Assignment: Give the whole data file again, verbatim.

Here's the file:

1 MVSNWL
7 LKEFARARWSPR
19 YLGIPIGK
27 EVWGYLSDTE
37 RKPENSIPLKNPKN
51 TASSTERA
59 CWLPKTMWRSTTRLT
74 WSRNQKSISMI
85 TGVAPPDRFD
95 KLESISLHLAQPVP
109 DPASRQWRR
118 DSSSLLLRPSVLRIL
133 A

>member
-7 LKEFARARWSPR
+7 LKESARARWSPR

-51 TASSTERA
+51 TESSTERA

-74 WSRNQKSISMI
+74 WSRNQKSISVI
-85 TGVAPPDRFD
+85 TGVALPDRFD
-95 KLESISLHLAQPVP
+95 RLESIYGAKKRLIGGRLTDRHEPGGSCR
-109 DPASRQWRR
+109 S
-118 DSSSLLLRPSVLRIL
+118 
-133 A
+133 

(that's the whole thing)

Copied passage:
1 MVSNWL
7 LKEFARARWSPR
19 YLGIPIGK
27 EVWGYLSDTE
37 RKPENSIPLKNPKN
51 TASSTERA
59 CWLPKTMWRSTTRLT
74 WSRNQKSISMI
85 TGVAPPDRFD
95 KLESISLHLAQPVP
109 DPASRQWRR
118 DSSSLLLRPSVLRIL
133 A

>member
-7 LKEFARARWSPR
+7 LKESARARWSPR

-51 TASSTERA
+51 TESSTERA

-74 WSRNQKSISMI
+74 WSRNQKSISVI
-85 TGVAPPDRFD
+85 TGVALPDRFD
-95 KLESISLHLAQPVP
+95 RLESIYGAKKRLIGGRLTDRHEPGGSCR
-109 DPASRQWRR
+109 S
-118 DSSSLLLRPSVLRIL
+118 
-133 A
+133 